Minimum wages in 2021: Most countries settle for cautious increase
Nominal statutory minimum wages in most Member States and the UK continued to rise in 2021. With inflation being low, this has resulted in real increases for those minimum wage workers who have managed to retain their jobs and the same working hours.
The COVID-19 pandemic has impacted on economies and labour markets worldwide: suddenly, severely and almost simultaneously; however, some sectors and workers have been much more affected than others. Lower paid workers in the EU27 and UK have been hit hardest by the crisis, losing more working hours than higher paid managers and professionals.
Decision-makers on minimum wages were faced with determining the 2021 level of minimum wages in the context of challenging economic conditions, downward pressure on wages due to higher unemployment, and great uncertainty about the economic projections for the months ahead. In addition, the pandemic led to disruptions in normal negotiation and consultation processes.
Table: Increase in nominal statutory minimum wages between 2020 and 2021
Where minimum wage setting is based on formulas (France, Germany, Luxembourg, Malta and the Netherlands), the process tended to be systematic and not too controversial. In such cases, there was no substantial crisis-related deviation from the standard formula. In some central and eastern European countries, where minimum wage rates are often very low – for example, Bulgaria, Latvia, Poland, Slovakia, Slovenia, and to a lesser extent Lithuania and Croatia – the nominal minimum wages of 2021 were increased considerably, as several governments tried to adhere to their previously announced intentions to increase minimum wages relative to other wages – or relative to a minimum cost of living level. Some, however, fell short of their initial intentions. While others sanctioned an increase to maintain purchasing power, a more convincing rationale was the ‘fairness’ argument and the pressure to improve the remuneration of low-paid essential workers. The EU minimum wage initiative, which emphasises the need for adequate minimum wages to prevent in-work poverty, may have acted as a catalyst in some cases.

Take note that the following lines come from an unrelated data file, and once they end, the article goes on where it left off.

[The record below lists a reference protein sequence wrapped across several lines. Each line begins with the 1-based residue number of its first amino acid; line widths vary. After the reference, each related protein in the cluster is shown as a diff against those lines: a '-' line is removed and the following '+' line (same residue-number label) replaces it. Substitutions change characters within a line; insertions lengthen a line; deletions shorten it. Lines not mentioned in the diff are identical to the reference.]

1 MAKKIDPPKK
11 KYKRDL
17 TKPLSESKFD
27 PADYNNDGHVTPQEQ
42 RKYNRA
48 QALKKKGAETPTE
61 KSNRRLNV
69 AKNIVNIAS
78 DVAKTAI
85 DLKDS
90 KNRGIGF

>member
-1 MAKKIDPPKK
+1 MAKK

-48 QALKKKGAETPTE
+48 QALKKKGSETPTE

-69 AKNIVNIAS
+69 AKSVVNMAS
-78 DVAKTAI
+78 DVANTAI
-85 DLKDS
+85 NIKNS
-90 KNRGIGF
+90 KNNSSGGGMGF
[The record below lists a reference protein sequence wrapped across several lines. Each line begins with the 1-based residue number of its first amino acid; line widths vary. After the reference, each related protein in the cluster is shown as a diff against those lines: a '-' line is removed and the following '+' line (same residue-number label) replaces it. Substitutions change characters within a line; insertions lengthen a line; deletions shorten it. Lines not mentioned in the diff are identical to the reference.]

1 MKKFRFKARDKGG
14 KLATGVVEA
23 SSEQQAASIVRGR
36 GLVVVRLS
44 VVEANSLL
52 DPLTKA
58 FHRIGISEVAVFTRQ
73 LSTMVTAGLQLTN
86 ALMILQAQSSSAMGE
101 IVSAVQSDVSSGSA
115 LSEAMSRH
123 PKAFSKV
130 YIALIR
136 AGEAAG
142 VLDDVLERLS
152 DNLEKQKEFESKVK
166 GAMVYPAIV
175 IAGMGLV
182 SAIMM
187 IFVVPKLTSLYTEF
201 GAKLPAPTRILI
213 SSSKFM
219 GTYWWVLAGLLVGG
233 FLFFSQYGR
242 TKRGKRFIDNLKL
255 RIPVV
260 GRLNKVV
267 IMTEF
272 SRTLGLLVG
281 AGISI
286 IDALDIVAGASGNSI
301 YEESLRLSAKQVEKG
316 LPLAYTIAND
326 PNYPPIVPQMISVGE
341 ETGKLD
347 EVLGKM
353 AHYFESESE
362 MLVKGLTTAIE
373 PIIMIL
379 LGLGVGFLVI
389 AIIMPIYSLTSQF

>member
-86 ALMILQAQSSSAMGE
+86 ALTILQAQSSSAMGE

To date, only two countries – Estonia and Greece – have decided to keep the minimum wage frozen for a full year, and two more countries – Belgium and Spain – are continuing the negotiations into February. This is in contrast to the last financial and economic crisis when many Member States froze their wages relatively quickly and for a longer time as noted in Eurofound’s report on pay developments in 2010. It remains to be seen whether this trend will continue or whether minimum wages will come under more pressure in 2021 if the economic situation worsens.
Eurofound will be monitoring the emerging situation over the coming months and will provide updates and further analysis in forthcoming publications, including in its upcoming report Minimum wages in 2021: Annual review.